Vit Wagner, pop Music Critic
The promotional tag-line for The Who's concert tour, projected on screens before the legendary band's sold-out show at the Air Canada Centre last night, proclaimed: "Uncut. Uncensored. Unrepentant."
Beyond sounding like a cliché for rock and roll defiance, it is hard to say how this slogan related to the show or anything the group is up to at this advanced stage in its career.
Unrepentant? For what? For soldiering on with two of its four original members dead and gone? Who knows?
The performance, while bracing at times, reflected a similar state of uncertainty. Touring in support of their first new album in nearly a quarter century, surviving frontmen guitarist Pete Townshend, 61, and singer Roger Daltrey, 62, seemed torn between dwelling on the past and trying to stake some claim to relevance in the present.
The new disc, Endless Wire, certainly received its due, including a six-song abbreviation of the mini-opera, Wire & Glass, that fills out the last half of the album. But the performance, wedged between renditions of "Behind Blue Eyes" and "Baba O'Riley," felt perfunctory.
The reception for the new material, while respectful, understandably paled in comparison to the standing ovations generated by familiarly anthemic hits, played against a nostalgic backdrop of photographic images, some including the departed bassist John Entwistle, who died prior to The Who's 2002 tour, and drummer Keith Moon, who exited in 1978.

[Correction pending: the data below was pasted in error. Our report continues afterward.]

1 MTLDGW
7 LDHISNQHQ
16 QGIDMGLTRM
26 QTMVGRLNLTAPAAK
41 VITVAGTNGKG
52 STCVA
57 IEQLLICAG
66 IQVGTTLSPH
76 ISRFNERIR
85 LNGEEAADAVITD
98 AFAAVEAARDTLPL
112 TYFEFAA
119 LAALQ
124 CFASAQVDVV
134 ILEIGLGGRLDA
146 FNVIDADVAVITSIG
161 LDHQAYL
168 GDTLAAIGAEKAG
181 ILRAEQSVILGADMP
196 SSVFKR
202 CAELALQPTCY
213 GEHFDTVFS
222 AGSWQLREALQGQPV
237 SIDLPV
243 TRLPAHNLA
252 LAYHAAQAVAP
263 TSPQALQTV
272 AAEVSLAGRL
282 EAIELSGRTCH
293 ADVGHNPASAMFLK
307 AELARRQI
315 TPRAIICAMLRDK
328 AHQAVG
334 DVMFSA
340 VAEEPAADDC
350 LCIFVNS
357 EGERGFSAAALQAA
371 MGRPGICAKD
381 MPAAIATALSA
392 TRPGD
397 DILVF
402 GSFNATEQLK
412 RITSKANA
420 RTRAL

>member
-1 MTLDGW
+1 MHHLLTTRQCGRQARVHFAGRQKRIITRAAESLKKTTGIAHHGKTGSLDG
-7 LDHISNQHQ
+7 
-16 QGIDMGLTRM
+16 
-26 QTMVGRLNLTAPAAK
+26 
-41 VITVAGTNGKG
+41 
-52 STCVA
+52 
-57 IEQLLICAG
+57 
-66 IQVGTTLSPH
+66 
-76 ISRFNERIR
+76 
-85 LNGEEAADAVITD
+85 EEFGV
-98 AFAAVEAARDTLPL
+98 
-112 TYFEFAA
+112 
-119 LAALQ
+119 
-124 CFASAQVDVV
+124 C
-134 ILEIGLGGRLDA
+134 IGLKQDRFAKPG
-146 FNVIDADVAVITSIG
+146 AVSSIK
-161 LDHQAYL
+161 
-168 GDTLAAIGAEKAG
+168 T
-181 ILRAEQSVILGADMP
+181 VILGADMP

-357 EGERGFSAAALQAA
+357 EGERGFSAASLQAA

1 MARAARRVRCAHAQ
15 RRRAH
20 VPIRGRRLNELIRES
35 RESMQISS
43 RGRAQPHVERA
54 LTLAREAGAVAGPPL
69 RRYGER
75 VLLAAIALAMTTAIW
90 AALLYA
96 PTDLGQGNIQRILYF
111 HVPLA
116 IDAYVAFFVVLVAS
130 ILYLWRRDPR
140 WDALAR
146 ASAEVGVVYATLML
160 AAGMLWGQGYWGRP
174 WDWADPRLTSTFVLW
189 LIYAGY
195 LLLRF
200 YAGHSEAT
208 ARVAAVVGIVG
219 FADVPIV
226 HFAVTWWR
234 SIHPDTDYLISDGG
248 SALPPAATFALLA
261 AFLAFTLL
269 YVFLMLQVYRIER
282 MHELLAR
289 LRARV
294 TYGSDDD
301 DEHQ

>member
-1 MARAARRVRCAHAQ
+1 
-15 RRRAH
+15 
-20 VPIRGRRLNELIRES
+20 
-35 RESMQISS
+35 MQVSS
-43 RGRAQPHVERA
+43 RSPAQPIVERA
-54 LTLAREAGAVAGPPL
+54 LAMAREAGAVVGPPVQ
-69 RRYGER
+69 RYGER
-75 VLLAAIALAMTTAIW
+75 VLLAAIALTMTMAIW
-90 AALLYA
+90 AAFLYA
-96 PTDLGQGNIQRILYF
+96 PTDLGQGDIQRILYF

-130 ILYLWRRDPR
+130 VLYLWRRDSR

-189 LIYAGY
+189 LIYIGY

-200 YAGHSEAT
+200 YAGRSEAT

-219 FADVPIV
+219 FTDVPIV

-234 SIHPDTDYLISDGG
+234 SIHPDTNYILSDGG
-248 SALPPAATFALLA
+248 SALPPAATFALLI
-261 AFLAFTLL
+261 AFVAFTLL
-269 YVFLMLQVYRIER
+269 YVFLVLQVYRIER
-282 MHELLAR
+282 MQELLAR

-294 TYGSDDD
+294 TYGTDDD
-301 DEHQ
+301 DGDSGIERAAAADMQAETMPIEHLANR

The current incarnation can still deliver plenty of thrills, thanks mainly to the unflagging energy and incomparable ability of Townshend, who wasted no time showcasing his signature windmill move on opener "Can't Explain." Daltrey's voice has worn less well over time, the erosion of his range exacerbated last night by an evident cold. But there is no want of conviction in his desire to belt it out.
The rest of the line-up, including Townshend's brother Simon on second guitar and Pino Palladino on bass, is way more than satisfactory. Zak Starkey, son of Ringo Starr, is without doubt one of the most accomplished drummers in rock, a status earned through his work behind the kit for Oasis, as well as for The Who. From a purely musical standpoint, few bands can match the collective firepower that Starkey and Pete Townshend bring to an arena.
"Well, here we are again," said Townshend early in the proceedings. "This is probably the favourite city of mine to play in."
And, presumably, not for the last time, since no one is hyping this as the end of the story. Maybe "Not Another Farewell Tour" didn't have the right ring as a marketing slogan.